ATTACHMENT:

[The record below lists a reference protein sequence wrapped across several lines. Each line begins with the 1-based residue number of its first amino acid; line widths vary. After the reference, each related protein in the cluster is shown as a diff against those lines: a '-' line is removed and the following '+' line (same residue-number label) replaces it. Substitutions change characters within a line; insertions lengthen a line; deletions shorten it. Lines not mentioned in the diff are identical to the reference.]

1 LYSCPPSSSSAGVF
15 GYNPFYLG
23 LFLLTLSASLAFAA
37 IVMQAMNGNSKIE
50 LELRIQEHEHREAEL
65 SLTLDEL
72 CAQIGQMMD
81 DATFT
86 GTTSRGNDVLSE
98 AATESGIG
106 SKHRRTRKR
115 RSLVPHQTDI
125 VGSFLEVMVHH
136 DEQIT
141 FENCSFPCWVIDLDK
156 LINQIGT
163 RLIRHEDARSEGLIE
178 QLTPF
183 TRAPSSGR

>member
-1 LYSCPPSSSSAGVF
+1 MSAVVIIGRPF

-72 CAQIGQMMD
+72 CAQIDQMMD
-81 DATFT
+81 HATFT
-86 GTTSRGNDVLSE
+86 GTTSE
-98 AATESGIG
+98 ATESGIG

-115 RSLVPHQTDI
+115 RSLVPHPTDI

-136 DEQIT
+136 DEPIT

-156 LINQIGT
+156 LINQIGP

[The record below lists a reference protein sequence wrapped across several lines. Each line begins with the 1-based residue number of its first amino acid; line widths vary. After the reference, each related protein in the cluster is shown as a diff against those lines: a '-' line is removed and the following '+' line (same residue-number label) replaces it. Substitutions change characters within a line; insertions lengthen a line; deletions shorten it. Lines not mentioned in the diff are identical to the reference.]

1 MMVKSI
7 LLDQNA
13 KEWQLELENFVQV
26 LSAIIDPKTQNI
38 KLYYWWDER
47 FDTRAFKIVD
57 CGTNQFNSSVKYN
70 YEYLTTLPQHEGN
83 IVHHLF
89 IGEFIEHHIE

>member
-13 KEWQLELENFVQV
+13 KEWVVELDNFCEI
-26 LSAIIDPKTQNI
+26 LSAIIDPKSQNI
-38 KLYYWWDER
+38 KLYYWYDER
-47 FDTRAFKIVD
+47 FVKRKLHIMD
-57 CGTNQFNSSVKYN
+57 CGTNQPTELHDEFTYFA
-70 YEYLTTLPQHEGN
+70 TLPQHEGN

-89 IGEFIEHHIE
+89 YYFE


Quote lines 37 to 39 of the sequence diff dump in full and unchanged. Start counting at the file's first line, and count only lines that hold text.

+156 LINQIGP

[The record below lists a reference protein sequence wrapped across several lines. Each line begins with the 1-based residue number of its first amino acid; line widths vary. After the reference, each related protein in the cluster is shown as a diff against those lines: a '-' line is removed and the following '+' line (same residue-number label) replaces it. Substitutions change characters within a line; insertions lengthen a line; deletions shorten it. Lines not mentioned in the diff are identical to the reference.]

1 MMVKSI